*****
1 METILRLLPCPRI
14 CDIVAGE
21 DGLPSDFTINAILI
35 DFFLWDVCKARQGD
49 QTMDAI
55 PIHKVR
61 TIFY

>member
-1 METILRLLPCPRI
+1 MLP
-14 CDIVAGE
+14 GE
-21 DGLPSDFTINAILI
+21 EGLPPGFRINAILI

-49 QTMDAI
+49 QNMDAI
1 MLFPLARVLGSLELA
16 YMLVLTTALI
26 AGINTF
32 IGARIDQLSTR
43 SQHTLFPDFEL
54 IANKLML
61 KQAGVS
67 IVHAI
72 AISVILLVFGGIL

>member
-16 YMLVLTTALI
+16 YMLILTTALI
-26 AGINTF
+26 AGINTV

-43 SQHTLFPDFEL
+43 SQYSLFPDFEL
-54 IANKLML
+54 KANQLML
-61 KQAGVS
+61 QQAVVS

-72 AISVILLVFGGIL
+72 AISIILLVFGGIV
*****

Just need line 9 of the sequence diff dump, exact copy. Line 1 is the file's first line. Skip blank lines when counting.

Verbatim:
-1 METILRLLPCPRI